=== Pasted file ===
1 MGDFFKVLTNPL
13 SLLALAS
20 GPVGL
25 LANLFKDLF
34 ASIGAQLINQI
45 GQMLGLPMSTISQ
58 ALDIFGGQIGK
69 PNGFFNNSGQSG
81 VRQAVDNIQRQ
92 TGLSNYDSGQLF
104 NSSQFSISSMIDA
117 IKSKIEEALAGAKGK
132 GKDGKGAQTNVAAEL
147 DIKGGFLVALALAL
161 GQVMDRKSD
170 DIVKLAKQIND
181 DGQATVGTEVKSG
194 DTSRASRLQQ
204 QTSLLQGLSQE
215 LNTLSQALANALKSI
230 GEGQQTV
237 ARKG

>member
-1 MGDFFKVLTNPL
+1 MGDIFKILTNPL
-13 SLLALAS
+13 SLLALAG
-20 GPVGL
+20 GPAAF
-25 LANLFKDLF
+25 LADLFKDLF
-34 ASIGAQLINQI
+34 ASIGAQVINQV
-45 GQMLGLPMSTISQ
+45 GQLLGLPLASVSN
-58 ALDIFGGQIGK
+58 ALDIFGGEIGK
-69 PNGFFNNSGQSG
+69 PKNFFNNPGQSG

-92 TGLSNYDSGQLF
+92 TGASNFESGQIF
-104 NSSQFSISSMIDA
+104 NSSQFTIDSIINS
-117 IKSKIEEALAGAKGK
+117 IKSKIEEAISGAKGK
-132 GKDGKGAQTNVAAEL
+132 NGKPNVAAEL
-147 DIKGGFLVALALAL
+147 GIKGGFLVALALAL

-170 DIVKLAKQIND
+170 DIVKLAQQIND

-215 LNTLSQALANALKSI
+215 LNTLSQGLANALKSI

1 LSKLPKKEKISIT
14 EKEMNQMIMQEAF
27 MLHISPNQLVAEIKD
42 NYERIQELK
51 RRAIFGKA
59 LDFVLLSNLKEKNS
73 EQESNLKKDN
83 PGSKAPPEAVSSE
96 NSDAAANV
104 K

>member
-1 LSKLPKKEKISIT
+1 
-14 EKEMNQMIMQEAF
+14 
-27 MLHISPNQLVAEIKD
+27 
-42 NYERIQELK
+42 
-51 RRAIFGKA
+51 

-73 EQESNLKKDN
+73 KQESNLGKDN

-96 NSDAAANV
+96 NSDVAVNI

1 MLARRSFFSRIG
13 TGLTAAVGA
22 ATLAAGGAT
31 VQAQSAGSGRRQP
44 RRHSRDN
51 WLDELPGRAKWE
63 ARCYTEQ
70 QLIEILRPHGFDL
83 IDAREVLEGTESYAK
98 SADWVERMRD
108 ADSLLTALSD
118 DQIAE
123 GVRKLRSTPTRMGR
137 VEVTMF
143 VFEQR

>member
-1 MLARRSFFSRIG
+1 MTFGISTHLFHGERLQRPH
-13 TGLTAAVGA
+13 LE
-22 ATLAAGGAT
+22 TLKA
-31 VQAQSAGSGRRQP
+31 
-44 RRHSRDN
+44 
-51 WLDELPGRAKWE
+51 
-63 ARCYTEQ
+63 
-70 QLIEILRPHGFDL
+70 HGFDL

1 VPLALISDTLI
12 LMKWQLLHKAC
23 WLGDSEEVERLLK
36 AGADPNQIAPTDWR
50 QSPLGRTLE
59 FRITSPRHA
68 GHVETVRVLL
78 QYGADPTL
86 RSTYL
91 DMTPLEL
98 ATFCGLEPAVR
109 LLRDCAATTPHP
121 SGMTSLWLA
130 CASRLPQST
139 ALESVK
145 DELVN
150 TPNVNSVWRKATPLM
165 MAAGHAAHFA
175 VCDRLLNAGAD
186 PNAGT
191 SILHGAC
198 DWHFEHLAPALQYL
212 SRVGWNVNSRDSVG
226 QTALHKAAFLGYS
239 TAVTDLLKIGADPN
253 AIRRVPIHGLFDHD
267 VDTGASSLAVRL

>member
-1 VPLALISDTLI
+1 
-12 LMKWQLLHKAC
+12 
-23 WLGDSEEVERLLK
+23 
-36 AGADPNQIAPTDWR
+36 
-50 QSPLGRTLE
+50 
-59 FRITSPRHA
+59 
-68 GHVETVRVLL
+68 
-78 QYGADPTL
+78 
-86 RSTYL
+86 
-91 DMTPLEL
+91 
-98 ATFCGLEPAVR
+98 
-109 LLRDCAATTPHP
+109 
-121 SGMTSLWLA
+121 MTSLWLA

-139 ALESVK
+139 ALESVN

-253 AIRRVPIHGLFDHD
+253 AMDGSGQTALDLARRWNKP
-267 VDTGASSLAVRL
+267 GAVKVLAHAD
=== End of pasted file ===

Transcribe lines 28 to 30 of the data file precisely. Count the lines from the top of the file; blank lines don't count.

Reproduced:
-20 GPVGL
+20 GPAAF
-25 LANLFKDLF